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Senators will be closer with redistricting

The Doyle Report

November 26, 2010
By Delegate John Doyle

Last week we talked about redistricting the West Virginia House of Delegates. This week, let's discuss redistricting the State Senate.

The West Virginia Senate has 34 members, elected from 17 districts with two senators each. Senators serve four-year terms, and half of the Senate (one senator from each district) is elected in each two-year election cycle.

The 16th District covers all of Jefferson County and most of Berkeley County. Since both counties have grown considerably in the last 10 years, this district will shrink by a lot.

Remember, as we discussed last week, no state legislative district may be more than 5 percent greater or smaller in population than the "optimal" size district for that office. Since West Virginia's population will be somewhere near 1,815,000 people, the optimum size for a senate district will be about 107,000 people. Jefferson County will have just over 50,000 people in the new census and Berkeley County twice that.

The new district will therefore consist of Jefferson and about half of Berkeley. Since Jefferson is about half the size of Berkeley, the newly drawn district will have about half its population in Jefferson County and half in Berkeley.

The other half of Berkeley County will be in a district with all of Morgan County, all of Hampshire County and either all of Hardy County or all or part of Mineral County. Hardy County has a population of about 10,000 and Mineral County has about 25,000. At least 10,000 people would be needed from either of the two to make the population of that district close to optimal.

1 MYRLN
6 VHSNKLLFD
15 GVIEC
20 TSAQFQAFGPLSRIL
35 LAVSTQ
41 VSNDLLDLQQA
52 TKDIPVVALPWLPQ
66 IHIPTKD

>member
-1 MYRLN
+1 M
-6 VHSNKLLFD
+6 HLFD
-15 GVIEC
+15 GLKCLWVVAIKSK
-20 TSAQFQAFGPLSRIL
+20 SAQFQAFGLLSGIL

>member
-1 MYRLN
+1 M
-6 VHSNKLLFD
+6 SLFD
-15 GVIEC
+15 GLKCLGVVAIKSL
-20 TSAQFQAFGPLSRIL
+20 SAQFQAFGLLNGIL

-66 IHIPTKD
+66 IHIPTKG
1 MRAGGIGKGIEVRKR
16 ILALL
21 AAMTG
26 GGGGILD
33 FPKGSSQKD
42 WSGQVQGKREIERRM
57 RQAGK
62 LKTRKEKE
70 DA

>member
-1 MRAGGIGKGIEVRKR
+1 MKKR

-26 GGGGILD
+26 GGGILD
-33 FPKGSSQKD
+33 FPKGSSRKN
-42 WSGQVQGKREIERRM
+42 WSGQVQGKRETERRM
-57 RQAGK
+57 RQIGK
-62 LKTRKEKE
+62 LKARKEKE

Right now, a small corner of Berkeley County is included with six entire other counties to make up the 15th Senate District. One of the two current senators resides in Pocahontas County and the other resides in Randolph.

While both have paid a lot of attention to Berkeley and Morgan Counties, neither resides anywhere near those counties. In the new district, both senators will reside in or near them.

One very sticky issue will be Kanawha County. Presently, Kanawha has two senate districts (with, of course, two senators each). But each of the districts (the 8th and the 17th) covers the entirety of Kanawha's territory.

Each Kanawha County voter may choose two senators every two years, one from the 8th and one from the 17th.

Why was one senate district superimposed upon the other? It was the easiest way to comply with the series of U.S. Supreme Court decisions in the 1960s that mandated "one person-one vote" representation in state legislatures and in the U.S. House of Representatives. Up until then, Kanawha County, with well over 10 percent of our state's population, had only one senate district out of 16.

Expanding the State Senate from 32 members to 34 and giving Kanawha two districts out of 17 solved the problem. Making each district cover the entire county avoided the question of where to draw the line.

However, Kanawha County has now lost so much population that it can no longer support two entire senate districts. We could expand both of them to include territory outside Kanawha County. But this runs into another consideration.

The state constitution says that if a senate district covers more than one county, the senators must reside in different counties. Were both Kanawha districts to be expanded beyond Kanawha's borders, only two of the four senators could be Kanawha residents. So the redistricting plan adopted by the legislature this summer will almost certainly divide the county into a district including about 60 percent of Kanawha's population and add the other 40 percent to one or two of Kanawha's small neighbors.

Southern West Virginia (outside of Kanawha County) has lost so much population that it will lose about half of a senate district (one senator).

The seat lost by Kanawha County and the seat lost by the rest of the south are the two seats that will move into or close to Berkeley and Morgan Counties.

Traditionally, neither the House of Delegates nor the Senate interferes with the other's redistricting. While the final plan passes as one bill, the House writes its portion and the Senate writes it.

 
 

 

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